WHEN HE CAME

But just when I did come here is tradition with me as it is too long ago for me to remember. In one particular I resembled old settlers very much, most of them say they were very poor when they came. So was I. Gov. Oglesby has told you at other meetings that he came barefooted. So did I sockless. The McKinley bill would have rendered no income to the government had it been in force, because I came without a stitch of clothing - and I have about held my own nor do I expect to take any away with me when I leave the state, as I expect to die in it so you see I am in no hurry to leave it. Besides being poor, I was so little that my weight was four pounds after I had been here six weeks that is tradition, too, so I was a cute settler if nothing else. From my present size I might argue that it was a good country for one so small to come to, - I weigh over 200 pounds now. My growth has hardly kept pace with either Illinois or the country at large. At the census before I came Illinois had a population of 157,441 including 746 African slaves. At last census 826,_31. How many slaves there are now to appetite and vice is not enumerated. The United States had 12,866,020, and now, 62,622,250. Admitting that I settled at my birth, I will leave the question for you to figure out and speculate on, whether I am now older than 6_8,910 of the people living in Illinois in 1890 or older than 49,766,230 people living in the United States? If so, is there not a lot of young people considering that I only count myself a boy; an old one though perhaps some one will say.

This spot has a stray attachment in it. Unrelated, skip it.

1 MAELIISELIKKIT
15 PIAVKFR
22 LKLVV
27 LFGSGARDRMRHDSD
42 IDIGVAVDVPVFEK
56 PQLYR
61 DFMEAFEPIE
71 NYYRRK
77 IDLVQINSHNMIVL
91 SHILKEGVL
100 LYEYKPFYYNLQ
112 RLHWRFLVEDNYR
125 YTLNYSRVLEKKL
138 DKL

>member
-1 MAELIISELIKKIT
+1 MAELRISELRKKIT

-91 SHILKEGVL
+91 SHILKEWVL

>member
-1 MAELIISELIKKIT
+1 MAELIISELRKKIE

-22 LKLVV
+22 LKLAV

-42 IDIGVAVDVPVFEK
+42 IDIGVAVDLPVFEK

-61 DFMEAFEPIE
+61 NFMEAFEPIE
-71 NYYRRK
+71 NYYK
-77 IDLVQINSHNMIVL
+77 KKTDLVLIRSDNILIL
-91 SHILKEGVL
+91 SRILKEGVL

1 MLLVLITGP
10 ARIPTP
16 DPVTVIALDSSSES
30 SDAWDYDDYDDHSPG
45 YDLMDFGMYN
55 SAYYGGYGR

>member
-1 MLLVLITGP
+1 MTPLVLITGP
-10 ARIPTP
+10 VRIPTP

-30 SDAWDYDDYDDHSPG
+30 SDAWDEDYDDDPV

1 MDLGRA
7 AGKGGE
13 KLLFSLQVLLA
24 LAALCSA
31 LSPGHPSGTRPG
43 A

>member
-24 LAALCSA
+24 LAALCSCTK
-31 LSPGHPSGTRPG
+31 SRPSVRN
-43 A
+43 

In enumerating some of the things that are younger settlers than I am some may be mentioned that came before me, but if they are, will say candidly that I do not remember seeing them when I came. I am not an older settler than the hills, but I came into the Union before 20 of the states, those of Arkansas 1836, Michigan 1837, Florida 1845, Texas 1845, Iowa 1846, Wisconsin 1848, California 1850, Minnesota 1858, Oregon 1859, Kansas 1861, West Virginia 1863, Nevada 1864, Nebraska 1867, Colorado 1876, North Dakota 1889, South Dakota 1889, Washington 1889, Idaho 1890, Montana 1890 and Wyoming 1890. I also came into the state before 51 counties that are now in it. So you see I am an older settler than they. I was not here before the river that we call Sangamon, but I was here before the n that is at the end of the name. The Indians I understand, called it Sangamaux, and the early settlers called it Sangamo.

HOW THEY LIVED